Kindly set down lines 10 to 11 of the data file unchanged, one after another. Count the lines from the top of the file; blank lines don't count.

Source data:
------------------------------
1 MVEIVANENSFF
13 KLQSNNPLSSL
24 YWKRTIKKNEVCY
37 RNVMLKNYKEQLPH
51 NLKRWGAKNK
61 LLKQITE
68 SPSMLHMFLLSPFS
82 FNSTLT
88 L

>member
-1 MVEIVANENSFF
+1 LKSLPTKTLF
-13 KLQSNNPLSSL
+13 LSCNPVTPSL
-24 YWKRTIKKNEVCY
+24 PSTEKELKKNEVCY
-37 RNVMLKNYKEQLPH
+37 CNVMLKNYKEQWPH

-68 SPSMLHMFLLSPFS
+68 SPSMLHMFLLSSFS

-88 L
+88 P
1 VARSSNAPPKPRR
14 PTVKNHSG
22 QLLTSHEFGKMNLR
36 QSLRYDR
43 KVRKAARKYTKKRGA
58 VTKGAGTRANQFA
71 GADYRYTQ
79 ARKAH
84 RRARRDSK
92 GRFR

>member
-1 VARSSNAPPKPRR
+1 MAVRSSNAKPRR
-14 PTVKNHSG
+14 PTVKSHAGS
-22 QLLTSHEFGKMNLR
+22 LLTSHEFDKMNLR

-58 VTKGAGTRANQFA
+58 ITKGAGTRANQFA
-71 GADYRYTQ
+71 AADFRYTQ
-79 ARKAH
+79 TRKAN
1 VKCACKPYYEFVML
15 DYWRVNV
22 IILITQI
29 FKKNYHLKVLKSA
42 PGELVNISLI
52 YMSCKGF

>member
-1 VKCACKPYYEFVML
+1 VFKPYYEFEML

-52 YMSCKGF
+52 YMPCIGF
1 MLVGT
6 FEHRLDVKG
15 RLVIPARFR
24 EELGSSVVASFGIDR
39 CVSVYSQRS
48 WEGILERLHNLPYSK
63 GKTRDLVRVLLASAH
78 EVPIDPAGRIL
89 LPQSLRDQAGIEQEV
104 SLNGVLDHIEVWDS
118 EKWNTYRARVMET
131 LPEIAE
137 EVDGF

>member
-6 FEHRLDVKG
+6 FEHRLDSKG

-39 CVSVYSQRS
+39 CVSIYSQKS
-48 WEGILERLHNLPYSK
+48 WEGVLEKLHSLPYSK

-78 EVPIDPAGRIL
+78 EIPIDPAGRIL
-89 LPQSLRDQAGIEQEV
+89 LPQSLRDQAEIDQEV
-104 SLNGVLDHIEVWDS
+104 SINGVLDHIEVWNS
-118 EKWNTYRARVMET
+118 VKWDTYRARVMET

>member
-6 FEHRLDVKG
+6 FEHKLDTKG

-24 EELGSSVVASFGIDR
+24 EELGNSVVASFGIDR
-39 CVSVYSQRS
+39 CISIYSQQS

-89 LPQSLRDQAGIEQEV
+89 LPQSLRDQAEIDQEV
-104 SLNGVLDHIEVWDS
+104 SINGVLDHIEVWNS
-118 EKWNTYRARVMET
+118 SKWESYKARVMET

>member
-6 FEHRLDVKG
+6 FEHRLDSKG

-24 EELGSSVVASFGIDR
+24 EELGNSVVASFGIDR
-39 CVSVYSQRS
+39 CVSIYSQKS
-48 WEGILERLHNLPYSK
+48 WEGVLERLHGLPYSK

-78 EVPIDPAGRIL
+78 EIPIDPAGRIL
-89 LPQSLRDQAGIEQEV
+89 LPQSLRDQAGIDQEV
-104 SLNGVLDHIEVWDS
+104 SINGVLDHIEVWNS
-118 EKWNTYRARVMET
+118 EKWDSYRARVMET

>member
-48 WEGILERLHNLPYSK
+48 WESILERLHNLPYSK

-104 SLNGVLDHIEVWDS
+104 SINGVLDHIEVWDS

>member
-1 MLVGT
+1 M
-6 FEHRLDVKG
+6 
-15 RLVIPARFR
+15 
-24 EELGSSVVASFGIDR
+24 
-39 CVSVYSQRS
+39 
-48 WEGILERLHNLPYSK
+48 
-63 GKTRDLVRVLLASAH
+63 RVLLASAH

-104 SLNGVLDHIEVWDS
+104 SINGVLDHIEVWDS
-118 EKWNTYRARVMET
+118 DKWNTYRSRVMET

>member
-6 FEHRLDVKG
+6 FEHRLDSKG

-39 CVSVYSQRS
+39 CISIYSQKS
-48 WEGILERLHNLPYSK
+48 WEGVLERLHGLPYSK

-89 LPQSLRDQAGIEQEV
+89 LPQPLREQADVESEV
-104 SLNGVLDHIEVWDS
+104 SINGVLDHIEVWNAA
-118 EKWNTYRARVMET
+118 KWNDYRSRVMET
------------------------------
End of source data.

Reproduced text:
>member
-1 MVEIVANENSFF